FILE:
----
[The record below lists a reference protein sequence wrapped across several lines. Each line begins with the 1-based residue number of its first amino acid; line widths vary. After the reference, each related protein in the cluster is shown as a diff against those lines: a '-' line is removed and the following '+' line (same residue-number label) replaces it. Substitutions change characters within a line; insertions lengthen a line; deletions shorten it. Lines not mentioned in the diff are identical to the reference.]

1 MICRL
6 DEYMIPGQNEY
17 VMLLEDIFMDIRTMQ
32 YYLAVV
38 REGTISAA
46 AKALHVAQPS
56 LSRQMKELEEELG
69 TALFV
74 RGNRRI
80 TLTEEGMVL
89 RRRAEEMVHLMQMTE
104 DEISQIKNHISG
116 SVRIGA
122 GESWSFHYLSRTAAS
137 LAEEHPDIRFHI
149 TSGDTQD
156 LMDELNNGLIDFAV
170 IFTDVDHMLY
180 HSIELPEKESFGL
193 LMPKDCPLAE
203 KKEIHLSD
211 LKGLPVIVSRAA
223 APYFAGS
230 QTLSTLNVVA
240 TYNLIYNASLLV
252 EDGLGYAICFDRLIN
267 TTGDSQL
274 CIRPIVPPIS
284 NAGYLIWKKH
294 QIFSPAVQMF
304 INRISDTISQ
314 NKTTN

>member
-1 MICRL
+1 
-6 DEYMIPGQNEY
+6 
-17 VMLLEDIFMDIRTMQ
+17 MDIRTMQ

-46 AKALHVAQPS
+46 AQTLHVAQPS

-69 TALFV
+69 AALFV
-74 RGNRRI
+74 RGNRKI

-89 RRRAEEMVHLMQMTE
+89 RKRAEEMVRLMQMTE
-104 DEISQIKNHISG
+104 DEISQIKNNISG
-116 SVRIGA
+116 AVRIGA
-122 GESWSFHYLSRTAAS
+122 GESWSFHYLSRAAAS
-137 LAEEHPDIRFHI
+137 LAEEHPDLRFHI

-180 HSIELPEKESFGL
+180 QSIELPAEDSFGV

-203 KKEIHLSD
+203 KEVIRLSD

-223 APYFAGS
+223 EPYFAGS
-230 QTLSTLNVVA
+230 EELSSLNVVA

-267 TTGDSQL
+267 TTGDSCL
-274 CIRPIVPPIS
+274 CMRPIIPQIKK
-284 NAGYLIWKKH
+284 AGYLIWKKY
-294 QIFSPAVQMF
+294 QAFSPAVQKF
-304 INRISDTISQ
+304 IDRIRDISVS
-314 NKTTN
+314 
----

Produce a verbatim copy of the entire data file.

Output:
[The record below lists a reference protein sequence wrapped across several lines. Each line begins with the 1-based residue number of its first amino acid; line widths vary. After the reference, each related protein in the cluster is shown as a diff against those lines: a '-' line is removed and the following '+' line (same residue-number label) replaces it. Substitutions change characters within a line; insertions lengthen a line; deletions shorten it. Lines not mentioned in the diff are identical to the reference.]

1 MICRL
6 DEYMIPGQNEY
17 VMLLEDIFMDIRTMQ
32 YYLAVV
38 REGTISAA
46 AKALHVAQPS
56 LSRQMKELEEELG
69 TALFV
74 RGNRRI
80 TLTEEGMVL
89 RRRAEEMVHLMQMTE
104 DEISQIKNHISG
116 SVRIGA
122 GESWSFHYLSRTAAS
137 LAEEHPDIRFHI
149 TSGDTQD
156 LMDELNNGLIDFAV
170 IFTDVDHMLY
180 HSIELPEKESFGL
193 LMPKDCPLAE
203 KKEIHLSD
211 LKGLPVIVSRAA
223 APYFAGS
230 QTLSTLNVVA
240 TYNLIYNASLLV
252 EDGLGYAICFDRLIN
267 TTGDSQL
274 CIRPIVPPIS
284 NAGYLIWKKH
294 QIFSPAVQMF
304 INRISDTISQ
314 NKTTN

>member
-1 MICRL
+1 
-6 DEYMIPGQNEY
+6 
-17 VMLLEDIFMDIRTMQ
+17 MDIRTMQ

-46 AKALHVAQPS
+46 AQTLHVAQPS

-69 TALFV
+69 AALFV
-74 RGNRRI
+74 RGNRKI

-89 RRRAEEMVHLMQMTE
+89 RKRAEEMVRLMQMTE
-104 DEISQIKNHISG
+104 DEISQIKNNISG
-116 SVRIGA
+116 AVRIGA
-122 GESWSFHYLSRTAAS
+122 GESWSFHYLSRAAAS
-137 LAEEHPDIRFHI
+137 LAEEHPDLRFHI

-180 HSIELPEKESFGL
+180 QSIELPAEDSFGV

-203 KKEIHLSD
+203 KEVIRLSD

-223 APYFAGS
+223 EPYFAGS
-230 QTLSTLNVVA
+230 EELSSLNVVA

-267 TTGDSQL
+267 TTGDSCL
-274 CIRPIVPPIS
+274 CMRPIIPQIKK
-284 NAGYLIWKKH
+284 AGYLIWKKY
-294 QIFSPAVQMF
+294 QAFSPAVQKF
-304 INRISDTISQ
+304 IDRIRDISVS
-314 NKTTN
+314 